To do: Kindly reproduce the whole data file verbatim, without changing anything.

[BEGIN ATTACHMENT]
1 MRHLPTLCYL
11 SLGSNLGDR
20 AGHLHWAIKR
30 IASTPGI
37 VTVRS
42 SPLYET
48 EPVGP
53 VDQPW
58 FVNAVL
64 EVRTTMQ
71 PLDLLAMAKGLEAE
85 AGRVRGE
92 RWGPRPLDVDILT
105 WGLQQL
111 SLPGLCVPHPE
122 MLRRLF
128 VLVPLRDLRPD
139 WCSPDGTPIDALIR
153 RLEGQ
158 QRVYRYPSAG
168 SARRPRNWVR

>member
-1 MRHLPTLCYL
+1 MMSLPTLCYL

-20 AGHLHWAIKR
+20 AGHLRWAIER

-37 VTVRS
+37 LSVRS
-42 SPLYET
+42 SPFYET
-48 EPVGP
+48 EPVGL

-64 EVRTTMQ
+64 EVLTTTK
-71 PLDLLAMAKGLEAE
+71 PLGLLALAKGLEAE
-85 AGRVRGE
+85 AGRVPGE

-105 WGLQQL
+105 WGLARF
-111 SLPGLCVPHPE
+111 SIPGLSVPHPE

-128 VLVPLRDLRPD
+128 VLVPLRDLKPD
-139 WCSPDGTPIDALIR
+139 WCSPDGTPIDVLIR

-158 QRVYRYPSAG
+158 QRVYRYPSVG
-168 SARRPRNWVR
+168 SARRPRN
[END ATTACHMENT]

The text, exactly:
1 MRHLPTLCYL
11 SLGSNLGDR
20 AGHLHWAIKR
30 IASTPGI
37 VTVRS
42 SPLYET
48 EPVGP
53 VDQPW
58 FVNAVL
64 EVRTTMQ
71 PLDLLAMAKGLEAE
85 AGRVRGE
92 RWGPRPLDVDILT
105 WGLQQL
111 SLPGLCVPHPE
122 MLRRLF
128 VLVPLRDLRPD
139 WCSPDGTPIDALIR
153 RLEGQ
158 QRVYRYPSAG
168 SARRPRNWVR

>member
-1 MRHLPTLCYL
+1 MMSLPTLCYL

-20 AGHLHWAIKR
+20 AGHLRWAIER

-37 VTVRS
+37 LSVRS
-42 SPLYET
+42 SPFYET
-48 EPVGP
+48 EPVGL

-64 EVRTTMQ
+64 EVLTTTK
-71 PLDLLAMAKGLEAE
+71 PLGLLALAKGLEAE
-85 AGRVRGE
+85 AGRVPGE

-105 WGLQQL
+105 WGLARF
-111 SLPGLCVPHPE
+111 SIPGLSVPHPE

-128 VLVPLRDLRPD
+128 VLVPLRDLKPD
-139 WCSPDGTPIDALIR
+139 WCSPDGTPIDVLIR

-158 QRVYRYPSAG
+158 QRVYRYPSVG
-168 SARRPRNWVR
+168 SARRPRN